Dr. Calomiris and Dr. Haber’s model reminds me of a game called Nomic. In Nomic, the players not only play the game but also participate in writing the rules, typically by a democratic process of proposing and voting for rule changes to the game (though alternatives, such as “despotism,” do exist). While no one ever really “wins” a game of Nomic (some games played via e-mail have been ongoing for decades), a player could still consider herself to be “winning,” and they certainly have a stake in what rule changes are made. An unfavorable rule change could change a player’s status from “winning” to “losing” with the stroke of a pen. Similarly, in the “Game of Bank Bargains,” the stakeholders both play the game and write the rules, and every stakeholder will want to see that the rules are written in such a way that his interests are served.
The rules of the game at present, along with the coalitions that exist, are dependent on how the game has been played in the past; this is the historical context that the authors of the book utilize and implore readers to consider. Likewise, the strategies employed by various stakeholders—when both forming coalitions to write the rules of the game and when playing the game as it stands—are dependent on the rules of the game at present, the nature of the political institutions that determine how rules are created (which is its own set of rules that exists above those created by the “Game of Bank Bargains”), and are informed by how the game has been played in the past. One then reaches the main conclusion of the book: banking system efficiency and stability are determined by the “rules of the game” created by political coalitions of banking-system stakeholders, which are formed by the nature of a country’s political institutions.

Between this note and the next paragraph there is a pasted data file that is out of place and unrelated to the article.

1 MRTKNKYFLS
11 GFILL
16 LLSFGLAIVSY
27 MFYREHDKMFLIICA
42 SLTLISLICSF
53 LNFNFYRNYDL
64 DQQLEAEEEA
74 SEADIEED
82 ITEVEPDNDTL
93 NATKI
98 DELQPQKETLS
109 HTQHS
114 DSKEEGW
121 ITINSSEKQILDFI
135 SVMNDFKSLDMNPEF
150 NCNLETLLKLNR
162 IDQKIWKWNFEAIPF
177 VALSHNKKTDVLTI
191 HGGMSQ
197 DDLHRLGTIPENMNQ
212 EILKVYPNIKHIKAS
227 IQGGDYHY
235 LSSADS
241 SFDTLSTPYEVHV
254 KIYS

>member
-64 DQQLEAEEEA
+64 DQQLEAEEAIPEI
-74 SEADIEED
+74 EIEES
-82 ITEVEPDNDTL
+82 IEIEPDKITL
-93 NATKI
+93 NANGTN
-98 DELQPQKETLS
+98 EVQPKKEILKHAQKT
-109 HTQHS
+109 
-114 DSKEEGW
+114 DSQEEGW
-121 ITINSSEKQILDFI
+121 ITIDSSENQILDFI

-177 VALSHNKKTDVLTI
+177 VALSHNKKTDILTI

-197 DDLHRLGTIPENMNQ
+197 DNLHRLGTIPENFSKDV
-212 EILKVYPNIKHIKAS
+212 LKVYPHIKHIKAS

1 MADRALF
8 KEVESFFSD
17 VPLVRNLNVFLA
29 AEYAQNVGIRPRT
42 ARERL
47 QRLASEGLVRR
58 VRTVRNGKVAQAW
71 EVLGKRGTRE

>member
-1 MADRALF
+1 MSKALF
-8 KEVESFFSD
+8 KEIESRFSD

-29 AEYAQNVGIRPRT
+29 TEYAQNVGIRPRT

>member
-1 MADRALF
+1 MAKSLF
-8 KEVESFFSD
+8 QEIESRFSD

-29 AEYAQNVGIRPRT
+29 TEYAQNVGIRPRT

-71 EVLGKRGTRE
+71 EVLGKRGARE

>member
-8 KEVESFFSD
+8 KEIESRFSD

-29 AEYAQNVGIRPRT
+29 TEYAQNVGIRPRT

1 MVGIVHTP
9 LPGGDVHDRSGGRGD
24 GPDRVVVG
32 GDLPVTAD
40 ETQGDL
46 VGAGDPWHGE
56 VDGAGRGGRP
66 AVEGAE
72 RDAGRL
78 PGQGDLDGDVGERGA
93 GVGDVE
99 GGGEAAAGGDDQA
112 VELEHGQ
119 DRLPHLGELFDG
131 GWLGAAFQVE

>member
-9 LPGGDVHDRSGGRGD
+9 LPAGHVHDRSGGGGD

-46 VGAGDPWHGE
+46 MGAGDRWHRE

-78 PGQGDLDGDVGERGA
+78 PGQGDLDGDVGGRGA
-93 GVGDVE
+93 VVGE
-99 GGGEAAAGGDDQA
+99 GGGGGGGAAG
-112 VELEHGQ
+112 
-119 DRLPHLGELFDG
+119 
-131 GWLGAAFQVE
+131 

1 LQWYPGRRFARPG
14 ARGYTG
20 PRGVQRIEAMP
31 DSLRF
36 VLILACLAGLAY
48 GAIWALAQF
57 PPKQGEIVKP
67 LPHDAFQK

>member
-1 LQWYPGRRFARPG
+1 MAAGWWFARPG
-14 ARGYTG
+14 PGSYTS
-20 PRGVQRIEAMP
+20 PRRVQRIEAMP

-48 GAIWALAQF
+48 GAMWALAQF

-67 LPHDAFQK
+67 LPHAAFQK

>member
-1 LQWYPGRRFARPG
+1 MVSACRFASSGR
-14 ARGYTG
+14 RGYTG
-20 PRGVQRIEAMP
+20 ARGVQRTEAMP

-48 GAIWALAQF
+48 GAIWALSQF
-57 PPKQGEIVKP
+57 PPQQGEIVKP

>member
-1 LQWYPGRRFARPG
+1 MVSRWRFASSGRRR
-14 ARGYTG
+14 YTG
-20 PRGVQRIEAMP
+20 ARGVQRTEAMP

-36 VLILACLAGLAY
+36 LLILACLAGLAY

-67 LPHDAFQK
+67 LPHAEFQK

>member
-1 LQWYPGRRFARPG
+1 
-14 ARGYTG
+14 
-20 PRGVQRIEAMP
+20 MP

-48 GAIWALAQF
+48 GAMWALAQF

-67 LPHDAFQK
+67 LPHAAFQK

This raises interesting implications for Dr. Ertürk’s “leitmotif.” Supposedly, capitalists are faced with a problem of collective agency—that is, coordinating their collective action to solve a common problem facing their economic system. In the case of banking, the current “rules of the game” in the United States result in an unstable baking system; the winning strategy, when playing the game, is to disregard one’s own enlightened self-interest in favor of short-term self interest that introduces systemic instability. But there does exist a set of rules that would align the short-term and enlightened self-interest of bankers, one that would allow for centuries of banking system stability (according to Dr.’s Calomiris and Haber, the Canadian banking system is such a system), perhaps even granting the bankers oligopoly rents. This system could be attained if the existing rules governing banking are changed to those that would foster stability and efficiency. This begs the question: why is an alternative set of rules not favored?
Dr. Calomiris and Dr. Haber would respond that the reason why an alternative set of rules isn’t adopted is because the existing coalition with the power to change the rules doesn’t favor them. But one asks why again, and discovers a missing piece in their book’s framework: how does a stakeholder in the banking system know when they are “winning the game?” This is not a trivial question. There could be a number of competing metrics that a stakeholder may use to determine whether they are “winning.” For example, do the “haves” in an economy care about their share of the national wealth, or their nominal wealth (which are not necessarily the same thing)? Which metric informs their decision making? Dr. Ertürk notes a case of competing metrics: capitalists today are pursuing short-term self-interest at the expense of their enlightened self-interest. But they supposedly have the power to change the rules of the game to a set that would favor their enlightened self-interest (granted they form the right coalition). Why do they choose not to?
Answering this question, which focuses on the motivation of the players of the game, could be a valuable addition to the model set forth in Dr. Calomiris and Dr. Haber’s book. As it stands, their model is a recipe guide for different banking systems; combine certain stakeholders in a certain environment, and you get a banking system that behaves in a certain way. It does not describe the chemistry that guides the interactions of the stakeholders and explain why they combine the way they do and why they create a certain banking system. Yet this is the crux of the issue.